Widespread Facebook application installs adware

Sophos Press Release

Secret Crush leads to unwanted advertising

IT security and control firm Sophos has warned users of the popular Facebook social-networking site to exercise care over which applications they install following the discovery of a "Secret Crush" app that downloads adware onto their PC.

Facebook users are sent invitations to add the Secret Crush application by other users
Facebook users are sent invitations to add the Secret Crush application by other users.

The Secret Crush application, which at the time of writing has over 50,000 daily users on Facebook, invites people to find out who amongst their friends has a secret crush on them. Users tempted to discover more have to invite at least five other Facebook users to install the application before their mystery admirer is revealed.

Some 50,000 Facebook users are said to use the Secret Crush application each day
Some 50,000 Facebook users are said to use the Secret Crush application each day.

However, no secret crush is ever revealed. Instead users are directed to an external website which invites Facebook users to download potentially unwanted applications that will display pop-up advertising.

"Whoever wrote this Secret Crush application is cashing-in big time, by encouraging people to download the adware. As an affiliate for the people displaying the nuisance pop-up adverts, they are getting paid for each successful installation," said Graham Cluley, senior technology consultant for Sophos. "Facebook users must show greater discretion about how they use the site, and which applications they install. These third party widgets are not written by Facebook, and can mean that you are carelessly sharing your personal information with strangers or risking your computer's security."

Sophos experts believe that companies need to set policies regarding Facebook usage, and implement web security solutions, to prevent dangers entering the workplace.

"Companies need to make their own mind up as to whether they want to allow their users to access websites like Facebook and MySpace during office hours. If workers are allowed to be given access to these sites then it's vital that they do not put their personal and corporate data at risk," explained Cluley. "If your users are installing third party Facebook applications in the office they could potentially be bringing adware, spyware and malware into your organization at the same time. The best defense is for businesses to defend themselves with a web security and control appliance which can filter internet access and prevent the downloading of malicious code."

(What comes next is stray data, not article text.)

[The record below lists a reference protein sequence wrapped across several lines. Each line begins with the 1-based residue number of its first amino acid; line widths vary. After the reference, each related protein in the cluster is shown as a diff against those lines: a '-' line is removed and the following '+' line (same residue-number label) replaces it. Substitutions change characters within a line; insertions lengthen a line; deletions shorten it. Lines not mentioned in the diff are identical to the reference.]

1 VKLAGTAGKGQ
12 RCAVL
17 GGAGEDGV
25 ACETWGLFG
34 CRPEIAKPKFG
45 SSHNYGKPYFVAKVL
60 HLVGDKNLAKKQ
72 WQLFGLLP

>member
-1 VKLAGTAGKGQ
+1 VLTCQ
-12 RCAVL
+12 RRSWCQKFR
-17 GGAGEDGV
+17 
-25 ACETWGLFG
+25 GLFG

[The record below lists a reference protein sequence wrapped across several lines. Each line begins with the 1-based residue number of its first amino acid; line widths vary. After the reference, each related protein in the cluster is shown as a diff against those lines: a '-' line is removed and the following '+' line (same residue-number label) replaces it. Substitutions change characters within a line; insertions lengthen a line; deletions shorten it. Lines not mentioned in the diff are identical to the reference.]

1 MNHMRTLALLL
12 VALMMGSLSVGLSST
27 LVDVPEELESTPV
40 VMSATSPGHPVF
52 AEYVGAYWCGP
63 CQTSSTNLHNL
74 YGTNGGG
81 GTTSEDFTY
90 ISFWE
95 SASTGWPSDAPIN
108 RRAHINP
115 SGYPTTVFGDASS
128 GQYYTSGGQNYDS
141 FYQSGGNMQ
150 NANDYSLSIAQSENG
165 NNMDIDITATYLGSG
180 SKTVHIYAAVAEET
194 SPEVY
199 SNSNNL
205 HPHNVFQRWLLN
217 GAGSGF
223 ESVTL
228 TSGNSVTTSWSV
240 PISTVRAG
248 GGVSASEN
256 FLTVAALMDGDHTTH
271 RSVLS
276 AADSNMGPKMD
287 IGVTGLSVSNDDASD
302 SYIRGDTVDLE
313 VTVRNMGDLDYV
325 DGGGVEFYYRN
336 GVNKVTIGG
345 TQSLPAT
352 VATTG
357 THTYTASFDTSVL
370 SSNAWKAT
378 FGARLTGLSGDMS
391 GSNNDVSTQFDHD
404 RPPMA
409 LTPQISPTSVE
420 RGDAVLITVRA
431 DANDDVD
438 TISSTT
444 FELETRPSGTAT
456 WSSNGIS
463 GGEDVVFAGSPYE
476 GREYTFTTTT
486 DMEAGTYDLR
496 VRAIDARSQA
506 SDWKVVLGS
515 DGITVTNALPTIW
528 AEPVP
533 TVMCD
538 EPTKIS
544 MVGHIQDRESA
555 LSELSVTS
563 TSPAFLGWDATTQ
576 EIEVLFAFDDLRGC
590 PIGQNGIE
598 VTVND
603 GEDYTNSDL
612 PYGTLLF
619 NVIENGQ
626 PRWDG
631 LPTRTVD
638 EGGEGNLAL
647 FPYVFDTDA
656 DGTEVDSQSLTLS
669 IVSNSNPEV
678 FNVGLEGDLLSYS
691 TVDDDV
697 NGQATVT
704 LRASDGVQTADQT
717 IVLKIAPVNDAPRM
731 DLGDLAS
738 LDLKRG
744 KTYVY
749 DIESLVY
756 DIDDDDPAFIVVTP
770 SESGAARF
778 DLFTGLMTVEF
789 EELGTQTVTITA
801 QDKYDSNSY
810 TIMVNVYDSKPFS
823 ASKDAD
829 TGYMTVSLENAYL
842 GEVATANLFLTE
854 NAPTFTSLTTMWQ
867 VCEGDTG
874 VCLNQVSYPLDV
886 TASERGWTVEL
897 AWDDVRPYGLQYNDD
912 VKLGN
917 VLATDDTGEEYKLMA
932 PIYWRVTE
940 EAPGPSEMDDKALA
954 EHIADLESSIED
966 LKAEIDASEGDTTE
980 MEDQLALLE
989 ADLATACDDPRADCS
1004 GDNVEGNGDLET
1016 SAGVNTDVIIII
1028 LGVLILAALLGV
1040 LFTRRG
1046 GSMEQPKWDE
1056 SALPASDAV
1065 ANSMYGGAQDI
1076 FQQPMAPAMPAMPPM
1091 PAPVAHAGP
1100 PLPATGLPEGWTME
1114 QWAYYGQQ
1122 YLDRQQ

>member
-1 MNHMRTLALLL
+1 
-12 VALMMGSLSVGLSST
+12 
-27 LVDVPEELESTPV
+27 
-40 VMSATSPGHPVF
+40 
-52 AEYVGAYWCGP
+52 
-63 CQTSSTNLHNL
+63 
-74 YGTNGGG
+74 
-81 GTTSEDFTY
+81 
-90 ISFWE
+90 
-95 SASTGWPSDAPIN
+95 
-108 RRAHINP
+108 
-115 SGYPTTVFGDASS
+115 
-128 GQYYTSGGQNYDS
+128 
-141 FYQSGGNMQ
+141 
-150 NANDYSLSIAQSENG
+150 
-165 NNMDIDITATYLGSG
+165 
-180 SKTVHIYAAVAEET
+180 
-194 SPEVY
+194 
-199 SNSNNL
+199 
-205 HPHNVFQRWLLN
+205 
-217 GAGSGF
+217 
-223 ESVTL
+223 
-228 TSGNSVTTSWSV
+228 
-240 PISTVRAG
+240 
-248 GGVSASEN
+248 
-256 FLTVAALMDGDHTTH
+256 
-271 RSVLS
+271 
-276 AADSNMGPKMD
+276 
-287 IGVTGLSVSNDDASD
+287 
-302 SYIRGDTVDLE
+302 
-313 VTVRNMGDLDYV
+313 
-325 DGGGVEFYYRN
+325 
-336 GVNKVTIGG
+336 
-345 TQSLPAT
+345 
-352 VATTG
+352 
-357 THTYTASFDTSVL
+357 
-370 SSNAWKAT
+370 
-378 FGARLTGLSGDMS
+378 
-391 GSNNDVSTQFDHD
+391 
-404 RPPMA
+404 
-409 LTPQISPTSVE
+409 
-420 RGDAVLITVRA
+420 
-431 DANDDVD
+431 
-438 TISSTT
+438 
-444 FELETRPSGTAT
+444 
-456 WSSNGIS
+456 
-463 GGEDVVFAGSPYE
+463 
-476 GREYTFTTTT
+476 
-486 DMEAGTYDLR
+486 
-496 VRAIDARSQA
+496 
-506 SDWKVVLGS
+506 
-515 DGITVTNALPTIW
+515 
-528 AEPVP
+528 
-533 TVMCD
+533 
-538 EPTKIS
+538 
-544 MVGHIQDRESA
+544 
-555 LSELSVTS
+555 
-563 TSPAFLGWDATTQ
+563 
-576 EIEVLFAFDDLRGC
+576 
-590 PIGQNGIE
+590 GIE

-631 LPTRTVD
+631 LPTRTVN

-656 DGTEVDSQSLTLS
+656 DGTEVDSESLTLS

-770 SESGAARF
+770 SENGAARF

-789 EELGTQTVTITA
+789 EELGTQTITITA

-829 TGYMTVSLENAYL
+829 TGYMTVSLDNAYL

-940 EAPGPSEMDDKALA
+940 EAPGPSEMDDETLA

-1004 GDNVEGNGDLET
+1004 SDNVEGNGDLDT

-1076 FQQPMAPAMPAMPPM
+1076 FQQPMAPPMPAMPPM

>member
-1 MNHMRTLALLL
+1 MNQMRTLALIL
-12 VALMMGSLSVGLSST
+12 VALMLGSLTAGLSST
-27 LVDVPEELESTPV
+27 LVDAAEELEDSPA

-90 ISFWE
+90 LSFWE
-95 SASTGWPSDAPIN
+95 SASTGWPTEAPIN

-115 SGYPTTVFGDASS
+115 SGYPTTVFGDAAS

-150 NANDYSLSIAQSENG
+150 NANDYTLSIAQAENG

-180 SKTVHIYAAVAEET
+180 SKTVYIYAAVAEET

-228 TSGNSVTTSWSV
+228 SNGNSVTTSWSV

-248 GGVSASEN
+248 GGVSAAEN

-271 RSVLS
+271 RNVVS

Sophos notes that although Facebook appears to have removed Secret Crush from its search results, it is still possible at the time of writing to install the offending application.

"Facebook has thousands of third party applications available on its site for members to install, and it's obviously proving impossible for them to police them all," continued Cluley. "The message from Facebook to its users appears to be 'add third party applications at your own risk'."

Last year, Sophos published research showing that 41 percent of Facebook users were prepared to divulge personal information to a complete stranger (a small plastic frog called Freddi Staur - an anagram of 'ID Fraudster').

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Sophos recommends companies protect themselves with a consolidated solution which can control network access and defend against the threats of spam, hackers, spyware and viruses.

More than 100 million users in 150 countries rely on Sophos’ complete security solutions as the best protection against complex threats and data loss. Simple to deploy, manage, and use, Sophos’ award-winning encryption, endpoint security, web, email, mobile and network security solutions are backed by SophosLabs - a global network of threat intelligence centers. Sophos is headquartered in Oxford, U.K., and is publicly traded on the London Stock Exchange under the symbol “SOPH.” More information is available at www.sophos.com/company.